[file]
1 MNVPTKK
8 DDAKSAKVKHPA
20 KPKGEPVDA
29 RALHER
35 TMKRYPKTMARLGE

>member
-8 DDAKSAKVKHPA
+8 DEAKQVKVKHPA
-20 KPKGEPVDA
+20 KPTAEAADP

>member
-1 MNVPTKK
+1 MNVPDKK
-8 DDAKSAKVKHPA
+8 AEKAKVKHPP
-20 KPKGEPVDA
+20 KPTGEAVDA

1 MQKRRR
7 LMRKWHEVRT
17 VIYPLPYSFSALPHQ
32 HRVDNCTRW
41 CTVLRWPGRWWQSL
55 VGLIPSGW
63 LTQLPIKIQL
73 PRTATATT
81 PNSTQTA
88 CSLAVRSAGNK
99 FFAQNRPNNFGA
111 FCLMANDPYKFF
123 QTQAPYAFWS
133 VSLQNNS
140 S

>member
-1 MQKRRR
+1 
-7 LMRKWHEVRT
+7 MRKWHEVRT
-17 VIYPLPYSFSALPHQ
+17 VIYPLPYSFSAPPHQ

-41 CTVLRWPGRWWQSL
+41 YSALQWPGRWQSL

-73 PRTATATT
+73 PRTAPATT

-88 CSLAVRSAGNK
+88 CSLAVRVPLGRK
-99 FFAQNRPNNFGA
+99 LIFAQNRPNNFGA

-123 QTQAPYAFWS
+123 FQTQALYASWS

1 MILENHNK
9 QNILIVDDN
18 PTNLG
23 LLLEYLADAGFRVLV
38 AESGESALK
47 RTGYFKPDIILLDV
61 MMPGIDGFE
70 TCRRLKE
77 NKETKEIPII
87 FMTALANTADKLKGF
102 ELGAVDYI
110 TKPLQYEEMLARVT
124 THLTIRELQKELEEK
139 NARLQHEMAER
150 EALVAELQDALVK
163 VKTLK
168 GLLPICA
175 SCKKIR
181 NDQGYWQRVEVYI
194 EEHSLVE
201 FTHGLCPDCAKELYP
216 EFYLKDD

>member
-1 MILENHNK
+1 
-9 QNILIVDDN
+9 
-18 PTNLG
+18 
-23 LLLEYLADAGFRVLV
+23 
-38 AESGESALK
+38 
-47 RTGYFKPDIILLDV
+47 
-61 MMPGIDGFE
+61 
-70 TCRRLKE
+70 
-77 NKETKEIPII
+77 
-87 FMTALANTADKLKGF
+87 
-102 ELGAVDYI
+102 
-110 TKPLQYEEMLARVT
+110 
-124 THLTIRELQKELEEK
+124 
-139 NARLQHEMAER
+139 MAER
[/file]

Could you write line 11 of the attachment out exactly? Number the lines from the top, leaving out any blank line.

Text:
>member